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Shoplifting and theft of products by staff -- is a problem for any retail store. The bigger the store, the bigger the problem. And, usually, the more expensive the item, the more it is stolen or shoplifted. So, it's only natural for retailers to take precautions.

But what if the items being protected behind locked cases aren't all that expensive? And what if a store is only putting products targeted to African American customers behind locked cases? That's allegedly what a Long Island Walmart was doing with women's hair care products, until they reversed course after a public backlash. But was it illegal?

In many industries, salespeople earn a living thanks to commissions, which can often get characterized as kickbacks. However, sometimes commissions or kickbacks aren't necessarily a good way to sell. They may not even be a legal way to sell, particularly in heavily regulated sectors.

In short, a kickback is illegal when there is a law prohibiting it, or similar conduct. These will often exist in the context of consumer protection laws, as well as government funding. And if you aren't sure whether your commissioned sales team is being paid legit commissions or illegal kickbacks, you'll want to read on.

The Super Bowl is this Sunday. March Madness is right around the corner. And with several states legalizing sports betting recently, 2019 has the potential to be the biggest sports gambling year yet.

So, what do small biz owners need to know before sports betting invades their offices? Here are a few legal pointers.

Some small businesses are licking their proverbial chops about Cyber Monday. Others? Not so much. What's the difference? Well, your outlook could be a bit different depending on whether you're an online retailer, or you're worried about your employees doing some online shopping while on the clock.

Either way, small business owners need to be thinking of data security come Cyber Monday, so here are some legal tips.

As the tumultuous last few years at MoviePass have proven, a subscription-based movie ticketing service is not the easiest thing to figure out. It turns out trying to price a monthly or yearly cost for unlimited movies is pretty tricky.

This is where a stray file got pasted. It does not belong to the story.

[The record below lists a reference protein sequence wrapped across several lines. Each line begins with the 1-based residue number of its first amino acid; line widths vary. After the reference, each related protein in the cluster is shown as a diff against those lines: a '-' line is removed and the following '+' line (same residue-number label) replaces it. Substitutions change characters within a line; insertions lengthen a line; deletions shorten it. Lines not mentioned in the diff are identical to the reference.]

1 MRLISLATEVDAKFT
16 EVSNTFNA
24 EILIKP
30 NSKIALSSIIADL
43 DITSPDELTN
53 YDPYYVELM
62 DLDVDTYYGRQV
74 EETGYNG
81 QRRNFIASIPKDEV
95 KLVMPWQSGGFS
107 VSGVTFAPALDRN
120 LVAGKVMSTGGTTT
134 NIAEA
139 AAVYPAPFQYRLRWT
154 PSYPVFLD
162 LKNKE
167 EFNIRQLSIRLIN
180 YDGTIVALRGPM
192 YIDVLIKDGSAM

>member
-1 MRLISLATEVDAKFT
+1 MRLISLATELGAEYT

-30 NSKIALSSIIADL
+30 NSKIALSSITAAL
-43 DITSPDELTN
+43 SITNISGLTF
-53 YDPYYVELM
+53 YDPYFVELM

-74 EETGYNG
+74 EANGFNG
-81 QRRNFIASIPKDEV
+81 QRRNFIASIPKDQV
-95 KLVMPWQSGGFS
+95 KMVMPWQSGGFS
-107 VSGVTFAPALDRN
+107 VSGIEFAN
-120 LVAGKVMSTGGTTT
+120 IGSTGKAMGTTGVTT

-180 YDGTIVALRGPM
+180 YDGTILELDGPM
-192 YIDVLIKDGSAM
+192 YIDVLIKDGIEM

MoviePass competitor Sinemia is also having trouble with its pricing model. Or, more accurately, is getting into legal trouble for allegedly adding hidden fees to its subscriptions. A group of Sinemia customers is claiming in a lawsuit that the subscription-based service "essentially became a bait-and-switch scheme."

Cities and the FDA Crack Down on E-Cig Teen Vaping

Cities all across the country are putting pressure on various parts of the e-cigarette industry, in an attempt to dampen what is being called a "teenage vaping epidemic." For years, the federal government had been fighting traditional cigarette manufacturers, trying to eliminate sales and marketing to those under 18. But the e-cig movement blindsided officials, and though three steps behind, cities are ready to take on the fight to save youth from Nicotine Addiction 2.0.

There's a lot you need to worry about as an entrepreneur. Can you hire the right team and get the equipment, materials, or data to execute your vision? Is it scalable? Is it even really that good of an idea in the first place? Your nascent business may be the victim of a supply shortage, bear market, or plain old fashioned bad luck, but the last thing you're probably worrying about is your startup being a victim of fraud.

Well, you might want to change that.

A new study by the Harvard Business Review shows that startups are uniquely susceptible to fraud. But why?

Lawsuit: Lobster Company Co-Owner Behind $1.5M Embezzlement

Owning a business is like having a second family. No business owners ever want to believe that an employee, or worse yet a fellow co-owner, is embezzling funds from their company. But unfortunately it happens more often than is ever known, and this time, it happened to a lobster company in Maine. The other owners caught on to the shell game, but not before having tens of thousands of their lobsters sold, without ever receiving a dime.

Goop Settles Lawsuit Over Unscientific Health Claims

Gwenyth Paltrow's company, Goop, settled a lawsuit this week brought by 10 California counties for false advertising after numerous medical and consumer protection groups complained that their products didn't do what they claim they could.

Goop agreed to pay $145,000 in fines as well as refund customers that bought three of its products: the Jade Egg, the Rose Quartz Egg, and the Inner Judge Flower Essence Blend. The first two are egg-shaped products that are vaginally inserted and left for varying lengths of time to balance hormones, regulate menstrual cycles, prevent uterine prolapse, and increase bladder control. Wow -- talk about a panacea! The Inner Judge Flower Essence Blend is a blend of essential oils that can either be consumed or put in bathwater. Goop claimed it counteracted depression.

New Tesla Whistleblower Claims Spying, Drug Dealing at Nevada Plant

Tesla is on a good run of bad luck in the public relations department.

In June, whistleblower Martin Tripp alleged that Tesla manufactured batteries with puncture holes and systematically used waste material in vehicles to chase production goals. Tesla responded with a $1 million lawsuit for hacking and stealing trade secrets.

Two weeks ago, Elon Musk almost broke the internet over his tweet to re-privitize the company, which resulted in an SEC investigation.

Last week, in an interview with the New York Times, Musk broke down in tears, saying his work/life balance is "excruciatingly" out of whack, and offered anyone that wanted to take a crack at running the company to give him a call.